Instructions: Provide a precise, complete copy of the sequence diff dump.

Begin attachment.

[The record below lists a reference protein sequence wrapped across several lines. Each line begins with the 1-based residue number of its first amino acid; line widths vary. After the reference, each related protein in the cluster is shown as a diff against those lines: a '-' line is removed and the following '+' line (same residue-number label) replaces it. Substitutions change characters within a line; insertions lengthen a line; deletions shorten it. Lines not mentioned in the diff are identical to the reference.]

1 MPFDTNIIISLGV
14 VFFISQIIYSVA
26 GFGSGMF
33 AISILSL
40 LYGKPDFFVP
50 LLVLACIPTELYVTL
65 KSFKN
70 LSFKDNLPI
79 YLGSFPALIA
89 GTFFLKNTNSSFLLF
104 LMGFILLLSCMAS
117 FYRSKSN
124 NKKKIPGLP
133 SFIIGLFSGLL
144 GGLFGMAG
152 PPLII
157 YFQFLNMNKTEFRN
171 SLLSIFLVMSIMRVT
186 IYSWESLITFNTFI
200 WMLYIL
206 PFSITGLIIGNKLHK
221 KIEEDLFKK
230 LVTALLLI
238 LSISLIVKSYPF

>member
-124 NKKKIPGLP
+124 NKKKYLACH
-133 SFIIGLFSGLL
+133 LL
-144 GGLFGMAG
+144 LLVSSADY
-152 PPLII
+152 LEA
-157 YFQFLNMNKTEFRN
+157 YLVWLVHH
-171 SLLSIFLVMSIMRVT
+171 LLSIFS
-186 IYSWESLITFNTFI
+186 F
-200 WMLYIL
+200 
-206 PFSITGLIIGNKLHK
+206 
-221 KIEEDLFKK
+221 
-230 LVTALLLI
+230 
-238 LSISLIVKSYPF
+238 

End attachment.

[The record below lists a reference protein sequence wrapped across several lines. Each line begins with the 1-based residue number of its first amino acid; line widths vary. After the reference, each related protein in the cluster is shown as a diff against those lines: a '-' line is removed and the following '+' line (same residue-number label) replaces it. Substitutions change characters within a line; insertions lengthen a line; deletions shorten it. Lines not mentioned in the diff are identical to the reference.]

1 MPFDTNIIISLGV
14 VFFISQIIYSVA
26 GFGSGMF
33 AISILSL
40 LYGKPDFFVP
50 LLVLACIPTELYVTL
65 KSFKN
70 LSFKDNLPI
79 YLGSFPALIA
89 GTFFLKNTNSSFLLF
104 LMGFILLLSCMAS
117 FYRSKSN
124 NKKKIPGLP
133 SFIIGLFSGLL
144 GGLFGMAG
152 PPLII
157 YFQFLNMNKTEFRN
171 SLLSIFLVMSIMRVT
186 IYSWESLITFNTFI
200 WMLYIL
206 PFSITGLIIGNKLHK
221 KIEEDLFKK
230 LVTALLLI
238 LSISLIVKSYPF

>member
-124 NKKKIPGLP
+124 NKKKYLACH
-133 SFIIGLFSGLL
+133 LL
-144 GGLFGMAG
+144 LLVSSADY
-152 PPLII
+152 LEA
-157 YFQFLNMNKTEFRN
+157 YLVWLVHH
-171 SLLSIFLVMSIMRVT
+171 LLSIFS
-186 IYSWESLITFNTFI
+186 F
-200 WMLYIL
+200 
-206 PFSITGLIIGNKLHK
+206 
-221 KIEEDLFKK
+221 
-230 LVTALLLI
+230 
-238 LSISLIVKSYPF
+238 